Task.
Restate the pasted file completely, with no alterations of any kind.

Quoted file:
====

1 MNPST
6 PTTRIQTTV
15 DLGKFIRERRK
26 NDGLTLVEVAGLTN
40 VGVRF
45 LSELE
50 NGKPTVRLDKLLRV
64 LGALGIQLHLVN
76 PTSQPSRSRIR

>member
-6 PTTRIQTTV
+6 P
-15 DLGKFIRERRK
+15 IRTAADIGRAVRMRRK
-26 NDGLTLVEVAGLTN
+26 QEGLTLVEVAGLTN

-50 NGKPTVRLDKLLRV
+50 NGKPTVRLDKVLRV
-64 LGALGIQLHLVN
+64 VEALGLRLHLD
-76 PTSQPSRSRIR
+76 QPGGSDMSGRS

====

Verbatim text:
1 MNPST
6 PTTRIQTTV
15 DLGKFIRERRK
26 NDGLTLVEVAGLTN
40 VGVRF
45 LSELE
50 NGKPTVRLDKLLRV
64 LGALGIQLHLVN
76 PTSQPSRSRIR

>member
-6 PTTRIQTTV
+6 P
-15 DLGKFIRERRK
+15 IRTAADIGRAVRMRRK
-26 NDGLTLVEVAGLTN
+26 QEGLTLVEVAGLTN

-50 NGKPTVRLDKLLRV
+50 NGKPTVRLDKVLRV
-64 LGALGIQLHLVN
+64 VEALGLRLHLD
-76 PTSQPSRSRIR
+76 QPGGSDMSGRS